Nicaragua Solidarity Campaign

Nicaragua’s big secret, the success of the social economy

Jorge Capelan interviewed Leonel Rivera, Managua representative of the Ministry of the Family, Community, Cooperative and Associative Economy (MEFCCA), to find out more about how the government is supporting this key sector.

Over a three year period Nicaragua has faced four major crises: an attempted coup, two devastating hurricanes, and the Covid pandemic and permanent attempts by large scale capital and the US to destroy the country’s economy.

Any one of these potentially catastrophic events would have left most countries in a state of social and economic collapse.

But in 2021 Nicaragua experienced the highest growth rate of any country in the region. How has this been  possible?

The secret lies in the fact that Nicaragua has the largest social economy sector in Latin America, generating most of the wealth and employment in the country: it is also a sector that is prioritised and receives substantial backing from the state.

In 2012 the government set up  MEFCCA  to  support peasants, workers, entrepreneurs and the self-employed, all agents that stimulate the social economy  that generates 70% of GDP “,  Leonel Rivera explains.

The sector employs about 80% of the workforce and produces 80% of the food consumed by the population, controlling almost all urban and inter-urban public transport as well as the vast majority of enterprises. It is also strong in the export sector in areas such as meat and milk production, as well as in services and trade.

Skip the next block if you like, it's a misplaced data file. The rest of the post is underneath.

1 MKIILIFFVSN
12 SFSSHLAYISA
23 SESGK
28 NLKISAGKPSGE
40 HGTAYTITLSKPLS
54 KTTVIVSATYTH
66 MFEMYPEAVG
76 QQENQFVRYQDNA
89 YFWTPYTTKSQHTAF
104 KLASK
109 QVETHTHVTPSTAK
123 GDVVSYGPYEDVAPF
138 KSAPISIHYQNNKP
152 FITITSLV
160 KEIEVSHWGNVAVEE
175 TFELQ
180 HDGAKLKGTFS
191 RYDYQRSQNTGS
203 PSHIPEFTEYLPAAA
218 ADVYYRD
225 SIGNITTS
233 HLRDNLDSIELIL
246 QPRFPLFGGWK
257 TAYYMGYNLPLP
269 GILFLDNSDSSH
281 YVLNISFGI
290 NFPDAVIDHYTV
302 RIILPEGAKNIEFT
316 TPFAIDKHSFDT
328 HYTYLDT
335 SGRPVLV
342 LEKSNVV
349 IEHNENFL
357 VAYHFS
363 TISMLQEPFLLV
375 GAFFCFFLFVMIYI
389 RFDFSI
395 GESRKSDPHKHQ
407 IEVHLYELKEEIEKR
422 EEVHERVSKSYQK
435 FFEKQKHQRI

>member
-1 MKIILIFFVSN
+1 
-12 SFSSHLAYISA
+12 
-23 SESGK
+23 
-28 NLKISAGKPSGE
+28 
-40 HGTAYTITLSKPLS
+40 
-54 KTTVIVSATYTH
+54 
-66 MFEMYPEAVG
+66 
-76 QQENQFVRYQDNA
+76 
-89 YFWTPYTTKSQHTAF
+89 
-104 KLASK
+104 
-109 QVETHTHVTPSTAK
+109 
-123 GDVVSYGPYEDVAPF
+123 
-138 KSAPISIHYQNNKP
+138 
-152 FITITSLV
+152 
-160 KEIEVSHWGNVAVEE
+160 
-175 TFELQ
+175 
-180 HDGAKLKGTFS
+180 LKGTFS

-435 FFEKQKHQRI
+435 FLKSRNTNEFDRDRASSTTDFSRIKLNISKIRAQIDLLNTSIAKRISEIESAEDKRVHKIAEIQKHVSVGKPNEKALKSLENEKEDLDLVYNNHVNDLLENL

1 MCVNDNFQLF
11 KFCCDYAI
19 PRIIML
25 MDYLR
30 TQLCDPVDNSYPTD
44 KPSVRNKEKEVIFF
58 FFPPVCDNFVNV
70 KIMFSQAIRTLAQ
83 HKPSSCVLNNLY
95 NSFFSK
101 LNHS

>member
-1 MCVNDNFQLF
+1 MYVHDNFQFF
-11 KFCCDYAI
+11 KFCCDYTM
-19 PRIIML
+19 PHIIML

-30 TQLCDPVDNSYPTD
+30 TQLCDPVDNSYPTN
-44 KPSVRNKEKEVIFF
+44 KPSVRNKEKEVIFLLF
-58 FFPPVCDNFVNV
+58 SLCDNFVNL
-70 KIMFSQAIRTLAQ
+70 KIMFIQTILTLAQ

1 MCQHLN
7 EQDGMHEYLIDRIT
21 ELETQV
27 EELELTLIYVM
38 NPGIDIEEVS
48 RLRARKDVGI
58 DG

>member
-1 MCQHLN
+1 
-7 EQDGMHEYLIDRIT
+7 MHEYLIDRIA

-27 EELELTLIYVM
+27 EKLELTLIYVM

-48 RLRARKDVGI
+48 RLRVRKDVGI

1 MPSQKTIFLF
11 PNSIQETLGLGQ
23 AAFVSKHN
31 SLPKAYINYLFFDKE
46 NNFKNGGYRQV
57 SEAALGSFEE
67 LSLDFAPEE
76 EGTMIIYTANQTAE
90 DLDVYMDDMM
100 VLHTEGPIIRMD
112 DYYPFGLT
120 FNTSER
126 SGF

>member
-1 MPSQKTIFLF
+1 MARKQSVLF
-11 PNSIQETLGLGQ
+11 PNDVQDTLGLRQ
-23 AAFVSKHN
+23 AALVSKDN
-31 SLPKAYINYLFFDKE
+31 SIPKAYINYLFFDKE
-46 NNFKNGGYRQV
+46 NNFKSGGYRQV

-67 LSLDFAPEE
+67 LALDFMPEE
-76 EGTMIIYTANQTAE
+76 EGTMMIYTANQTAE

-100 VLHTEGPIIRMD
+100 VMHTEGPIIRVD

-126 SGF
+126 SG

MEFCCA supports the social economy through providing training, technical assistance and financing enterprises of all kinds. Among these initiatives are marketing, design and innovation contests open to all enterprises.

Fairs are also organised at national, departmental and municipal levels, as well as online sales days. Every weekend the media announces hundreds of such activities.

Among its most important departments, Leonel Rivera highlights those responsible for the following;-

  • promoting government policies to support entrepreneurs;
  •  legal registration of cooperatives;
  • supporting farmers, fishermen, artisans and (other) protagonists in adding value to their products;
  • special projects  on  the Caribbean Coast and the Upper Wangki Special Zone.

In addition, MEFCCA has two decentralised bodies: the Nicaraguan Institute for Cooperative Development (INFOCOOP)  responsible for the promotion, dissemination, training and strengthening of the cooperative sector, and the National Administration of Fairs, a large Fair Park on the outskirts of Managua that serves as a showcase.

The Ministry  works closely with all institutions and social organisations related to production from the transfer of agricultural and fishery technologies to tourism, culture and the “creative economy”. This coordination also takes place at departmental, municipal and local levels.

“… we have 20 departments who last year served more than 1.5 million people. That meant a contribution to the family economy of this country. Thanks to this we managed to end the year with a growth of 9.9%, the highest in Central American”, says Leonel Rivera.

On the outlook for 2022, he adds: “This year we will continue to promote government policies to make  great strides in innovation, agro-industry and the quality of [the products] entrepreneurs, farmers and producers”.


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